Security-Based Swaps, Insider Trading and More

Betty Q. Hixson

SEC Approves Proposal to Apply FINRA Rules to Security-Based Swaps

The SEC approved a FINRA proposal to address the application of FINRA rules to security-based swaps (“SBS”).

As previously covered, the proposal amends FINRA Rules 0180 (“Application of Rules to Security-Based Swaps”), 4120 (“Regulatory Notification and Business Curtailment”), 4210 (“Margin Requirements”), 4220 (“Daily Record of Required Margin”), 4240 (“Margin Requirements for Credit Default Swaps”) and 9610 (“Application”) to account for its members’ SBS activities. As modified by Amendment No. 1 and approved by the SEC, the changes include:

  • the replacement of expiring FINRA Rule 0180 with new FINRA Rule 0180, which makes FINRA rules applicable to members’ SBS activities and positions while providing exceptions where FINRA determined them to be appropriate; and

  • requiring that FINRA members that enter into swaps comply with the SEC’s amendments to its capital, margin and segregation requirements.

The SEC approval contains a fulsome discussion of the manner in which the SBS regulations apply to FINRA members that may enter into SBS, but that may not be registered security-based swap dealers (“SBSDs”). Amendment No. 1 extended the effective date of the proposed amendments for FINRA Rules 0180, 4120, 9610 until February 6, 2022, and extended 4210, 4220, and 4240 until April 6, 2022.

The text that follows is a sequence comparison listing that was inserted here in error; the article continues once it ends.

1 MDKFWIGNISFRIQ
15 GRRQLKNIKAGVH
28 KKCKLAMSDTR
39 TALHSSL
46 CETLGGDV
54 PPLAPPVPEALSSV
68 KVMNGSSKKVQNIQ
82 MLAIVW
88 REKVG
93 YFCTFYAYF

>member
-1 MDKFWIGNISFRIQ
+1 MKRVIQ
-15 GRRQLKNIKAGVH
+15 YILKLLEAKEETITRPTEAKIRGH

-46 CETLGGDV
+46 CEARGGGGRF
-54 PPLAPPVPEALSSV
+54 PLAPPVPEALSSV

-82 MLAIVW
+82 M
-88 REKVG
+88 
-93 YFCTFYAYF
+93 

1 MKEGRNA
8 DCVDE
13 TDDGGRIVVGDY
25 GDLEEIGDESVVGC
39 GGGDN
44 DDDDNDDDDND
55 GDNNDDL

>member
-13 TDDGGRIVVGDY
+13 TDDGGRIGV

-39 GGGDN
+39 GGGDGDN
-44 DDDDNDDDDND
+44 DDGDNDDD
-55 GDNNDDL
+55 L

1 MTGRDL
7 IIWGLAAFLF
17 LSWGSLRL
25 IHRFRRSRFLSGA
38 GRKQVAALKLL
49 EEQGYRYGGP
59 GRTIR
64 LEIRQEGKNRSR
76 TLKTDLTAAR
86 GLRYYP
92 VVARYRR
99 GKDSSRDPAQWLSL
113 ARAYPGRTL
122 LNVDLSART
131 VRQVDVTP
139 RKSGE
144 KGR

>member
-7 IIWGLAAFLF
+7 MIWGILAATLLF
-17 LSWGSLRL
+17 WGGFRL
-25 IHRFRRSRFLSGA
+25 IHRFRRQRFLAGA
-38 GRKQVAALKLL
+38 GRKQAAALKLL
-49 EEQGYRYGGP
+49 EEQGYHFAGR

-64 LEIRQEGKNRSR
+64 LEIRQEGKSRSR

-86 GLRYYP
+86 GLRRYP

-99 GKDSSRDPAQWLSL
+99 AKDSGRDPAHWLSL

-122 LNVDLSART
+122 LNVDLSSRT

The FINRA rules should be closely reviewed and built into policies and procedures by (1) broker-dealers that engage in SBS as principal (including those registered as SBSDs), (2) broker-dealers that agent SBS for others (including for affiliates), and (3) broker-dealers that have employees that agent SBS for others (so-called “dual-hatted” personnel).

The proposal is most significant for the first category, as the FINRA rules provide an additional layer of regulation beyond the SEC SBS requirements. Non-SBSD broker-dealers are subject to most FINRA rules on their SBS, including suitability and new margin requirements. Broker-dealers and SBSDs are subject to a more limited subset of FINRA rules for their SBS activities, but must still abide by a number of FINRA requirements in addition to the SEC SBSD rules, including amended FINRA capital (and related financial responsibility) requirements.

Broker-dealers that agent SBS are distinguished by whether they act for a registered SBSD or an entity relying on the de minimis exception in Rule 3a71-3(d), in each case with the ability to rely on some exceptions from FINRA conduct rules given similar SEC SBSD requirements.

Finally, firms that employ “dual-hatted” structures should ensure that personnel are appropriately categorized and the activities are addressed under FINRA Rule 3270 on outside business activities. (In the original proposal, FINRA included a caution as to the “facts and circumstances” nature of a determination of whether a broker-dealer-employed person is acting solely on behalf of an SBSD.) said Nihal Patel of Cadwalader.

SEC Charges Emoji User with Insider Trading

The SEC charged two individuals with trading on material nonpublic information taken from a company’s confidential earnings preview meeting.